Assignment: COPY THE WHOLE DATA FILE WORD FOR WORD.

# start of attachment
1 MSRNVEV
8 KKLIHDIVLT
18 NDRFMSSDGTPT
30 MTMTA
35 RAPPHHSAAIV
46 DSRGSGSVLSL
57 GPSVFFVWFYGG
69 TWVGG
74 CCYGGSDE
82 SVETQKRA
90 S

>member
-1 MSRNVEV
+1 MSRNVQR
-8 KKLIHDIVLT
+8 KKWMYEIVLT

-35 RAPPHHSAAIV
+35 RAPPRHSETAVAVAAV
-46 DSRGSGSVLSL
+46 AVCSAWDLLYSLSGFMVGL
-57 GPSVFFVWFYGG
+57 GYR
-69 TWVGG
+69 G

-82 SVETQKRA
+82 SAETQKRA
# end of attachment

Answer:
1 MSRNVEV
8 KKLIHDIVLT
18 NDRFMSSDGTPT
30 MTMTA
35 RAPPHHSAAIV
46 DSRGSGSVLSL
57 GPSVFFVWFYGG
69 TWVGG
74 CCYGGSDE
82 SVETQKRA
90 S

>member
-1 MSRNVEV
+1 MSRNVQR
-8 KKLIHDIVLT
+8 KKWMYEIVLT

-35 RAPPHHSAAIV
+35 RAPPRHSETAVAVAAV
-46 DSRGSGSVLSL
+46 AVCSAWDLLYSLSGFMVGL
-57 GPSVFFVWFYGG
+57 GYR
-69 TWVGG
+69 G

-82 SVETQKRA
+82 SAETQKRA